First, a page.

A letter to the mom at the playground: Our casual chats meant more than I realized

Amil Niazi: By early May, only 48 per cent of Canadians over the age of 15 reported excellent or very good mental health, down 20 per cent from 2018. The loss of acquaintances may play a role in that shift.
Amil Niazi
Two mothers are pushing their kids on the swings in the park. (SolStock/Getty Images)
Two mothers are pushing their son and daughter on the swings in the park. (SolStock/Getty Images)

You have been a small but necessary part of my life for the past two years. We didn’t plan our meetings like I did with my close friends. Instead, we had the luxury of running into each other by chance, letting our children’s playground demands guide our acquaintanceship. We commiserated over the stress of motherhood while watching our children play. Seeing your houndstooth coat peeking out from behind the jungle gym always brought a sigh of relief. Comparing notes on sleep schedules, tantrums, regressions and what books we were pretending to read (but never quite finding the time) often became the highlight of my day.

Or at least it did before COVID-19.

As the pandemic required that we shrink our social circles, casual friendships like ours fell by the wayside. With the need to book gatherings that accommodate public health restrictions, spontaneity disappeared. I find myself contemplating sending you a DM with the hope that we might get the kids together this weekend. Maybe? If the weather holds? Then reality sets in. With a recent study suggesting some Canadian moms have taken on the equivalent of two full-time jobs juggling child care and work, the very idea of an impromptu get-together feels like an impossible fantasy.

READ: A neighbour regrets a pandemic-era scolding: ‘I looked for you, but you’d vanished’

Experts refer to acquaintanceships like ours as “weak ties,” but a 1973 paper by Stanford University sociology professor Mark Granovetter concluded they are anything but. Granovetter argued that casual friendships help connect us to and inform our understanding of the world beyond our close social circles. Before COVID, friendships like ours provided a sense of camaraderie that brightened long commutes or the daily office grind with a smile, a joke or an anecdote about how we spent our weekends. With an estimated 2.5 million Canadians still working from home, those park-side chats and quick catch-ups by the coffee machine have been lost.

According to Harvard sociologist Mario Luis Small, who studies personal networks, we’re also more likely to confide in our acquaintances. In his book Someone to Talk To, Small notes that people “will repeatedly, willingly, and even without much reflection confide deeply personal matters to individuals they are not close to, even to those they barely know.”

You and I don’t know each other well, but that didn’t stop us from being entirely vulnerable with each other—in fact, it may have been partly why we were so comfortable discussing everything from our ambition to the mystery rashes our children had sprouted. Speaking with you was a way of unburdening myself about my struggles with returning to work in a way I couldn’t do with my spouse or closer friends. I didn’t worry about judgment or repercussions because, once we left the park, we returned to our separate lives.

In March, 70 per cent of Canadians were concerned about maintaining social ties during the pandemic, according to the Public Health Agency of Canada, noting that isolation was particularly challenging for children, older adults and individuals with disabilities. By early May, only 48 per cent of Canadians over the age of 15 reported excellent or very good mental health, down 20 per cent from 2018.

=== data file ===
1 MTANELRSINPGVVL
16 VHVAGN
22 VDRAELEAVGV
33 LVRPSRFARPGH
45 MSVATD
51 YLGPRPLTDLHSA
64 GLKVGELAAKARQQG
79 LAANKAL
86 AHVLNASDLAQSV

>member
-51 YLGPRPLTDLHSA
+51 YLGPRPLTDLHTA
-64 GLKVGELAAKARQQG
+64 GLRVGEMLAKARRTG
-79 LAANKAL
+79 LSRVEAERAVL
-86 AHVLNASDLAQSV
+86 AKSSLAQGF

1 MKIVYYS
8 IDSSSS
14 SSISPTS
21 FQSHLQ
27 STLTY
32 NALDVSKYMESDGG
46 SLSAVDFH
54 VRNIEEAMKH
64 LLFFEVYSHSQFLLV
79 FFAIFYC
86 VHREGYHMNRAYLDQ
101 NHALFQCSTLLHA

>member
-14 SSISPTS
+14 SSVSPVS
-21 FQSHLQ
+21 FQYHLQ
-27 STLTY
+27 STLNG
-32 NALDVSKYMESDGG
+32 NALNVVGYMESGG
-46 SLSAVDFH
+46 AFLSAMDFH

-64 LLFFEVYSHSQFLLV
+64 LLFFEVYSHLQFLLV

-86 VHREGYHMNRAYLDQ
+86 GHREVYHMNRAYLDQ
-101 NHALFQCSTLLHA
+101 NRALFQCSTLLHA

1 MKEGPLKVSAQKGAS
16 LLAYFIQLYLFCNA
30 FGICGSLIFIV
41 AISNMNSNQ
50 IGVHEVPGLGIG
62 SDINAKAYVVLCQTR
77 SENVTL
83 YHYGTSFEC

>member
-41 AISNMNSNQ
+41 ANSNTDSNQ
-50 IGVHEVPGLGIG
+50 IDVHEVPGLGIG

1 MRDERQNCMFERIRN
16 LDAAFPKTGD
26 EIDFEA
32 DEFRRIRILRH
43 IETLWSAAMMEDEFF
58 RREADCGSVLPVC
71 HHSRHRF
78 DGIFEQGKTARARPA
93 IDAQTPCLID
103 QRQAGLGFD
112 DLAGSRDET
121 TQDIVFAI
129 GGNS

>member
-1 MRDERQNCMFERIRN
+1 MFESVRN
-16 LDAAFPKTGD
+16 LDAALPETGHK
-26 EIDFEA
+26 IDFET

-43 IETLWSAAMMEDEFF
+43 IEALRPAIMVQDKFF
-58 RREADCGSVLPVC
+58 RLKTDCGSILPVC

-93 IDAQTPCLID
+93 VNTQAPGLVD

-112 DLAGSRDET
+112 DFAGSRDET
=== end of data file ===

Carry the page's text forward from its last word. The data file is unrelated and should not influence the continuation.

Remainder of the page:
The loss of acquaintances may play a role in that shift. A 2016 study found that people who had bigger networks of weak ties, such as book club buddies or work friends, had a greater sense of well-being and belonging than those without. These seemingly small relationships made them happier.

COVID-19 made all of these connections far more difficult to maintain. When we order our groceries online or use automated checkouts, we miss opportunities to engage in conversation with our usual grocery clerk. Wearing masks in public can make it tough to recognize those we know casually and the possibility of a stop-and-chat much less likely. When those run-ins do occur, they can feel mechanical, with neither party wanting to linger for fear of putting the other at risk. Though you and I have been able to maintain our connection online through “likes” and heart emojis, for many people the pandemic has all but decimated their weak ties.

As many of us prepare for the bumpy year ahead, it seems likely that relationships outside our households or small bubbles will be the last to return. Our children will be older, our hair longer, our anxieties reshaped and redrawn by the hardships of 2020. But I take heart in knowing that when we do see each other again, when our children once again hang side by side on the jungle gym, it will mean that life will have returned to normal, whatever that means now.

This letter appears in print in the January 2021 issue of Maclean’s magazine with the headline, “Dear acquaintance…” Subscribe to the monthly print magazine here.

The piece is part of Maclean’s Before You Go series, which collects unique, heartfelt letters from Canadians taking the time to say “Thanks, I love you” to special people in their lives—because we shouldn’t have to wait until it’s too late to tell our loved ones how we really feel. Read more essays here. If you would like to see your own letters or reflections published, send us an email here. For more details about submitting your own, click here.